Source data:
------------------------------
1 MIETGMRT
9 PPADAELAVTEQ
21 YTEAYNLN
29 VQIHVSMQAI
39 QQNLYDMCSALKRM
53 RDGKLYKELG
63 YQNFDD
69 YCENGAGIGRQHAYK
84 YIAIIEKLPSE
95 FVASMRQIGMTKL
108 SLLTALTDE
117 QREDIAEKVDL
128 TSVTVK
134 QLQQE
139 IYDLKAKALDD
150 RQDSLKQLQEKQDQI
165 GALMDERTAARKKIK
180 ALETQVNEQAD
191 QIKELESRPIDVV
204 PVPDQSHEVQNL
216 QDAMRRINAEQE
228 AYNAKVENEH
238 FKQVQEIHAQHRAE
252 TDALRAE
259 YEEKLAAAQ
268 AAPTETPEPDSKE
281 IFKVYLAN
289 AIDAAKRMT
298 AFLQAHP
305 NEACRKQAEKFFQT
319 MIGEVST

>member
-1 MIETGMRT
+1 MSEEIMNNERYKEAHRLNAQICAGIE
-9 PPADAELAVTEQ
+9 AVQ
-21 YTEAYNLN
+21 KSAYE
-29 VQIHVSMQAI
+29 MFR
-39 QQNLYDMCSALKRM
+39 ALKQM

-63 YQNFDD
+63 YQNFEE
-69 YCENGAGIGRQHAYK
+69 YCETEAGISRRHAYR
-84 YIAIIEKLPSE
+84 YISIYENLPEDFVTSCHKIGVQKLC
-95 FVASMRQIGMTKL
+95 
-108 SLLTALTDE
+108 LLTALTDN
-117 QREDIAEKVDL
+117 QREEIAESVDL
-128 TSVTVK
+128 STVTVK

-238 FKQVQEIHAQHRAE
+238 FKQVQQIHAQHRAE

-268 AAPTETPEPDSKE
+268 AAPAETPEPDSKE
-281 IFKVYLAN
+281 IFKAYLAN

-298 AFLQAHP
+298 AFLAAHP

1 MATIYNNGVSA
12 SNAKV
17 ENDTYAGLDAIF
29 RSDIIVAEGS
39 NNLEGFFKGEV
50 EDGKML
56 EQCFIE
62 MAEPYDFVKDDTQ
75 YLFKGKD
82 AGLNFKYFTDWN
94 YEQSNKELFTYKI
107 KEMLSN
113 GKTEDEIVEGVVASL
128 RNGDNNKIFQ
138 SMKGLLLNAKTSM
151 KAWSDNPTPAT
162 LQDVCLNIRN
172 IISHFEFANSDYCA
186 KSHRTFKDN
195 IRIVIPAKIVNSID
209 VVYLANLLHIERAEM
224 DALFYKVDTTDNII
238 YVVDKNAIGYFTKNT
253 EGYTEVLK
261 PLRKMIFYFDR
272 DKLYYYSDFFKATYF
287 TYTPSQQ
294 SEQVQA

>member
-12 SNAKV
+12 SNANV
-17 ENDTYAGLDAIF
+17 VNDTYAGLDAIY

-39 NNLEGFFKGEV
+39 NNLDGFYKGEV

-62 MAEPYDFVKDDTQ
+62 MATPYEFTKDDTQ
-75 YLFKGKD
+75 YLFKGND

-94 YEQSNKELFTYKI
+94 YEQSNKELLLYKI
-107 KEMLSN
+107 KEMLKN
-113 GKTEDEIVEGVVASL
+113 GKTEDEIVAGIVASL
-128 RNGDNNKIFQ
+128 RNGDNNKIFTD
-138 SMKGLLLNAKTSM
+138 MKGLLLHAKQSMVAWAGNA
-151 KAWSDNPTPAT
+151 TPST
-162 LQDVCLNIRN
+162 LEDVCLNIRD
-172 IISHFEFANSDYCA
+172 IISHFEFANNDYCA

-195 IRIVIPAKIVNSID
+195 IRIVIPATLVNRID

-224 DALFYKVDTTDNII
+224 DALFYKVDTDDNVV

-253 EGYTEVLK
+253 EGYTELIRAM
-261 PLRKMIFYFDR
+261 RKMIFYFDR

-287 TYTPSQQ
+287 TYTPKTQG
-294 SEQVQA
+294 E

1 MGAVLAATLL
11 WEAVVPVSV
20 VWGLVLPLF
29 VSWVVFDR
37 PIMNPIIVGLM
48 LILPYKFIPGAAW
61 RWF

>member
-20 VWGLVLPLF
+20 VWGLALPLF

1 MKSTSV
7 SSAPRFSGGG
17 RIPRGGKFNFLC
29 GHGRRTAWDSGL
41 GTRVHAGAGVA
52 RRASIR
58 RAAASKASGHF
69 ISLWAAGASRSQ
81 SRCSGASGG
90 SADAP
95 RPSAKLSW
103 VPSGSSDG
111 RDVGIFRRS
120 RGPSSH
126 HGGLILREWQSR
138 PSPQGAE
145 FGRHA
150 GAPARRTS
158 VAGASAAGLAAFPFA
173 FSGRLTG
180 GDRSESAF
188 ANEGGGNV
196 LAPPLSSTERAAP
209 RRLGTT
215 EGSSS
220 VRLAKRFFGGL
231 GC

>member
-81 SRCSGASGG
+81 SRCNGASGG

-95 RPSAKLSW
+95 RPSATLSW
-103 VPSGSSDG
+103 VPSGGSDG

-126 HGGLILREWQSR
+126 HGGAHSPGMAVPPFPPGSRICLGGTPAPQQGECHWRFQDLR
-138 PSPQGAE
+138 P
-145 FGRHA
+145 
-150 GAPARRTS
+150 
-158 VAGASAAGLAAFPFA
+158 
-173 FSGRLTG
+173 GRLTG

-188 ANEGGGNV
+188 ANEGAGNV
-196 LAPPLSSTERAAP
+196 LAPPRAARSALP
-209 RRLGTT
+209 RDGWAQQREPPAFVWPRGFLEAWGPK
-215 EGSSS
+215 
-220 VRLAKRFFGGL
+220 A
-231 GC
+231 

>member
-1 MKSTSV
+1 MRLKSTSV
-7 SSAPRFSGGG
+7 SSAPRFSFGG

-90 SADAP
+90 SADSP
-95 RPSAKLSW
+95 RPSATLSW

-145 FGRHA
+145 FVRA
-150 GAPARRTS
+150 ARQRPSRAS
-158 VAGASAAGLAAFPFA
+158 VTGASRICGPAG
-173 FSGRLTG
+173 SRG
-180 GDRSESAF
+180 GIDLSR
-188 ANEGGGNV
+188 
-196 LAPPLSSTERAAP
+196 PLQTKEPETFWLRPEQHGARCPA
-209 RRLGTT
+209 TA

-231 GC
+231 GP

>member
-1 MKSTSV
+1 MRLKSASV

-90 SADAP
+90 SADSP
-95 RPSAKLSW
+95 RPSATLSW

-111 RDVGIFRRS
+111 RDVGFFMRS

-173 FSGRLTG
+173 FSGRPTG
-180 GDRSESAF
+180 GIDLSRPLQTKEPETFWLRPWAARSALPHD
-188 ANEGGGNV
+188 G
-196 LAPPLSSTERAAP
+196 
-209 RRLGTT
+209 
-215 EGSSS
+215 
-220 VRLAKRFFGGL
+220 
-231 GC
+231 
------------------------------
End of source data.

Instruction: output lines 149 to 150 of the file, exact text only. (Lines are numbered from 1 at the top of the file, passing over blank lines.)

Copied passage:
69 ISLWAAGASRSQ
81 SRCSGASGG